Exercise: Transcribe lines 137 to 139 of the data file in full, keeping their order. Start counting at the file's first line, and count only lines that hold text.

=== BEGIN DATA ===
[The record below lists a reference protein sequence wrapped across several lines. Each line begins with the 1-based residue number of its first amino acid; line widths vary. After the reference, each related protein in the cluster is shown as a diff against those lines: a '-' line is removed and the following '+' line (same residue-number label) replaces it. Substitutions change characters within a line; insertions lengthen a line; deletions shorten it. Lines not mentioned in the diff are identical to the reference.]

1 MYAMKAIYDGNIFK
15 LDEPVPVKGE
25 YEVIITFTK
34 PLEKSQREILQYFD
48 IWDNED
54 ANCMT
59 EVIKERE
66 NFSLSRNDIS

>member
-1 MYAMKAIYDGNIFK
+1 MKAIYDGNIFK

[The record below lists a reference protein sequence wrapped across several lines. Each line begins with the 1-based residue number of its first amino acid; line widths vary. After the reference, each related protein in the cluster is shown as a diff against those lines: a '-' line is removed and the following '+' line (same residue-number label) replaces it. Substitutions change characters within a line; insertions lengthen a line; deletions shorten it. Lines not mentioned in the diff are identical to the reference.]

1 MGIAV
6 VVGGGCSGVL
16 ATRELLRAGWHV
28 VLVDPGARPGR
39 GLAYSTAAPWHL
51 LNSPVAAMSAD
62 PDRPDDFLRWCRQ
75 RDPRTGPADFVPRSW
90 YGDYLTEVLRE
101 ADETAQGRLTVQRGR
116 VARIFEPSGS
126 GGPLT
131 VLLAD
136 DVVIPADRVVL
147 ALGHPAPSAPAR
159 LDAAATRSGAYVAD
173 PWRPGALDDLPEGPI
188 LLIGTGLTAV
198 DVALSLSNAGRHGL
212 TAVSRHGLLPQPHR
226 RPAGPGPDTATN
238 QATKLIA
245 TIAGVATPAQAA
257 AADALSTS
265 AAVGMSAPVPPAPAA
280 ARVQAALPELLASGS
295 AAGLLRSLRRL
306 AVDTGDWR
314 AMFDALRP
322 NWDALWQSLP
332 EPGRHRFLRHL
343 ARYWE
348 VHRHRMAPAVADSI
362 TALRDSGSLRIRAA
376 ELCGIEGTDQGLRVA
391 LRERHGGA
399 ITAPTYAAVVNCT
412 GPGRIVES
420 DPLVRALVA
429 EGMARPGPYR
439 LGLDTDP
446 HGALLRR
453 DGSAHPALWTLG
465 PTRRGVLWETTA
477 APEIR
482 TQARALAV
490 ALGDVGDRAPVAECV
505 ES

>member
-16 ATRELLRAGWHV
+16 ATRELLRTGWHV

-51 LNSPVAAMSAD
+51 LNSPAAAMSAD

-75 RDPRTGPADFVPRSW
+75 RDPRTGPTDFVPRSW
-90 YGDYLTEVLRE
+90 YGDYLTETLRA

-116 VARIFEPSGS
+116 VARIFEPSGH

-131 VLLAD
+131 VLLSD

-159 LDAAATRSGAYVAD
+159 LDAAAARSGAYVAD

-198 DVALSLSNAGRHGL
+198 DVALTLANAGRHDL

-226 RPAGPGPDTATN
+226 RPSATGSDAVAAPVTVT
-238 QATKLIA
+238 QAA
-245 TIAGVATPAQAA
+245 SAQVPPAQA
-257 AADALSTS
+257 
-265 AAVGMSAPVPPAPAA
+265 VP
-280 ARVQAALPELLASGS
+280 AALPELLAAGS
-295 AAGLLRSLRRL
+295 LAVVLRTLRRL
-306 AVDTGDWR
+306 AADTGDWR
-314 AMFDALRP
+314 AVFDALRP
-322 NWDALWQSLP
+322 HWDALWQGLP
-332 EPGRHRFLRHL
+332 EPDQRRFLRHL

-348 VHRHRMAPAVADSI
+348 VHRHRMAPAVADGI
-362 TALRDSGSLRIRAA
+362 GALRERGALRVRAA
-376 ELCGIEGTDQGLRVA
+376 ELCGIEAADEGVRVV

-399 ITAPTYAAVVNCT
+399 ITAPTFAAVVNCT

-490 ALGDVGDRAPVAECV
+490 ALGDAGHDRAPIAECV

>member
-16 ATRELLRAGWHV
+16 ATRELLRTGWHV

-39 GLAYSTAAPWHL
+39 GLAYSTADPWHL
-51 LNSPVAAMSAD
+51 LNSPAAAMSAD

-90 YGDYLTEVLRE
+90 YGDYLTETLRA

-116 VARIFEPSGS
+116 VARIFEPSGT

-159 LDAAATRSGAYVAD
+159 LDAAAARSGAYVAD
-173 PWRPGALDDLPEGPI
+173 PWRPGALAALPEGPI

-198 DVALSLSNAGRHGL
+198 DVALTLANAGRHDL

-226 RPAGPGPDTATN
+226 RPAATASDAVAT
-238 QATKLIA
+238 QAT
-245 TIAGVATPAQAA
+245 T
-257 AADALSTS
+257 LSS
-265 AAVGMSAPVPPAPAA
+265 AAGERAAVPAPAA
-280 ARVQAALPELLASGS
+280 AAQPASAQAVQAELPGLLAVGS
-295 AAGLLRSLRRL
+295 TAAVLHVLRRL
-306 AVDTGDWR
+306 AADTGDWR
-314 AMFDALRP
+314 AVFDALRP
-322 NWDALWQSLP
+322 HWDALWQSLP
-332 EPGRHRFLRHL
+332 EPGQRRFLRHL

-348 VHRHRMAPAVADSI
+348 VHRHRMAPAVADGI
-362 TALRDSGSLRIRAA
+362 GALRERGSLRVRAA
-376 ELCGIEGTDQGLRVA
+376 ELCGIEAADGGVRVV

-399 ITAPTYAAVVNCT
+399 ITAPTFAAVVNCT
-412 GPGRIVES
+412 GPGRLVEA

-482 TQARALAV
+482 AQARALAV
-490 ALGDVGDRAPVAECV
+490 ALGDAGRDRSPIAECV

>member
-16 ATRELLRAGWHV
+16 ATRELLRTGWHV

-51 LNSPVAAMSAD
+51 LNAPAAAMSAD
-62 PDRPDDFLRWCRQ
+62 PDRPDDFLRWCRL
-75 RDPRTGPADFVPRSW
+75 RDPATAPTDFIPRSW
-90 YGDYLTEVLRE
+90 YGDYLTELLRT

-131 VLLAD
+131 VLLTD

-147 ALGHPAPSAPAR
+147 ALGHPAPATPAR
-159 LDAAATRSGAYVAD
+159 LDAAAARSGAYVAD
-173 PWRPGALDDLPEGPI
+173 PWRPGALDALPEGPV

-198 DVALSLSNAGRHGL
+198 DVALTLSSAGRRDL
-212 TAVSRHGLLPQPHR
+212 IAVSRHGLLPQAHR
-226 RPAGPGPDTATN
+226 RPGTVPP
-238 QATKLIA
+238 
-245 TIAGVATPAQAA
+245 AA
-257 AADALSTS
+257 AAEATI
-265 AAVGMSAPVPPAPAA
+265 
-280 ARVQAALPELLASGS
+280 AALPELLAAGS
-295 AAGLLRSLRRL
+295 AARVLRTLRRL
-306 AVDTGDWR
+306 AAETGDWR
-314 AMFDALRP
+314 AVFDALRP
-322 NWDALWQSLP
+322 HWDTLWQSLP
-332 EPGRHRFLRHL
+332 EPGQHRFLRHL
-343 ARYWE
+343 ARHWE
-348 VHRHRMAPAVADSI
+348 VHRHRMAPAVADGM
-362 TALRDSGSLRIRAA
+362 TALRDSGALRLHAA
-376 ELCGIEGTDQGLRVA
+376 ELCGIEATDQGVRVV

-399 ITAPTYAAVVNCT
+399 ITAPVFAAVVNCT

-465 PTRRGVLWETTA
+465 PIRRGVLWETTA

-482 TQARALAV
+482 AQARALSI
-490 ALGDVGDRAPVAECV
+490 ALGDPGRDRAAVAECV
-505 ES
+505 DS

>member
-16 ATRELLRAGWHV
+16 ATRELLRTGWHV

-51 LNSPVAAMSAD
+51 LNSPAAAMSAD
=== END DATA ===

+265 AAGERAAVPAPAA
-280 ARVQAALPELLASGS
+280 AAQPASAQAVQAELPGLLAVGS